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Kids Sick But Test Must Go On

Question: If kids at your school had "nose and throat irritations and difficulty in breathing, some pupils have experienced headaches, nausea, stomachaches and rashes, and two fifth-graders have suffered seizures" wouldn't you want the state TAKS tests to stop and the place be evacuated until authorities found out what's up?

Health experts are taking air samples from Lanier Middle School in Freeport after pupils experienced allergy-like symptoms and other health problems.

The samples were taken from the fifth-grade wing of the school at 522 N. Avenue B.

In addition to experiencing nose and throat irritations and difficulty in breathing, some pupils have experienced headaches, nausea, stomachaches and rashes, and two fifth-graders have suffered seizures, parents said.

By this weekend, officials with the Texas Department of Health will know the test results and likely will make recommendations to school officials, said Brian Rutherford, spokesman for the agency's regional office in Houston.

Two health department officials walked through the fifth-grade wing on April 29 but were not able to draw any conclusion from that initial visual inspection because of limited access to classrooms where pupils were taking the Texas Assessment of Knowledge and Skills, he said. The officials returned this week to conduct air-quality tests.

Mold was not found in an interior wall torn out of a classroom in the wing two weeks ago, said Rudy Okruhlik, superintendent of the Brazosport Independent School District. That room had drawn the most complaints about odors and allergy-like symptoms.

"There was no visible sign of mold or mildew in the wall demolished," he said. "But we are examining every possibility and hoping the inspection by the health department will help pinpoint what it is for us to make necessary adjustments."

The district conducted some remediation in the room but will await health officials' recommendations before proceeding with the work, Okruhlik said.

Some parents are angry at how the district has handled the situation with the fifth-grade wing.

"The school administration is trying to keep this under wraps," said Kelly Adkins of Freeport, who contacted the state health department after her daughter was twice rushed to a hospital by ambulance after suffering seizures at school. "Other parents whose kids are sick like mine don't even know what's going on. We were never informed of anything by the school district, and teachers were afraid to raise their concerns because they were afraid to lose their jobs."

Okruhlik said the district first investigated concerns with the fifth-grade wing last year. Air samples were taken from the building, which dates to 1940s, but didn't show evidence of mold. At that time, mold discovered in the school's sixth-grade wing was being cleaned. The sixth-grade wing, which is the school's main building and was built in 1995, also was completely renovated.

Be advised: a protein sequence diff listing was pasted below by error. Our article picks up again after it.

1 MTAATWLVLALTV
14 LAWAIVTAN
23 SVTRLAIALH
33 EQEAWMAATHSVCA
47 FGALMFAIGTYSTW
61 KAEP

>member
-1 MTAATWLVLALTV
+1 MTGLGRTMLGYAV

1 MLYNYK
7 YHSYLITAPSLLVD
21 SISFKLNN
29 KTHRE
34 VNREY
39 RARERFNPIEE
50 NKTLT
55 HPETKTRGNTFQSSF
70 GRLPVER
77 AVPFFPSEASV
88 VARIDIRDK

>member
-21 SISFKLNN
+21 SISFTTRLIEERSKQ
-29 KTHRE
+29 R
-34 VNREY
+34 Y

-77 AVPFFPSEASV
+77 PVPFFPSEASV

Adkins, 32, said her daughter, who is in the fifth grade and had not experienced seizures before school started last fall, can't play with friends as she once did.

"She has headaches at school every day and is on seizure alert. She can't climb a ladder, can't be on roller skates, can't swim unless someone is with her, can't take a bath unless her bathroom door is unlocked. She cries because she has to use an asthma inhaler every day, which is causing her hair to fall out," Adkins said. "You don't know what's it like to go to bed and wake up constantly worrying what's going to happen to her today and wondering if we're going to have an ambulance today. I'm scared."

Parents said they asked the district to transfer fifth-graders to another facility, such as a temporary trailer, a request they said officials didn't consider.

"They have known that wing had problems and should have already gotten those children and teachers out of it, instead of letting them stay sick all year round," Adkins said.

Parents did not make that request formally with the district, Okruhlik said. Brazosport has no plans to bring in trailers before getting information from the health officials' investigation, he said.

"If the need is really there, sure we'll do what we need to do," Okruhlik said.

Demolition of the fifth-grade wing is planned as part of an approved $128.5 million bond package, but work won't begin until 2005.

Janie Montellano, 39, said her fifth-grade daughter, Holly, started suffering headaches and nausea in October and then suffered a seizure. Holly Montellano complained that school officials accused her of pretending to be sick before she suffered the seizure.

"I wasn't crazy. I wanted to cry, but I held back," she said. "I felt dizzy, my chest hurt, my stomach hurt and I felt numb everywhere before I fell to the ground. I was scared and felt like I was going to die."

— Chunhua Zen Zheng
staff writer
Houston Chronicle
Illnesses lead to air testing at Freeport school




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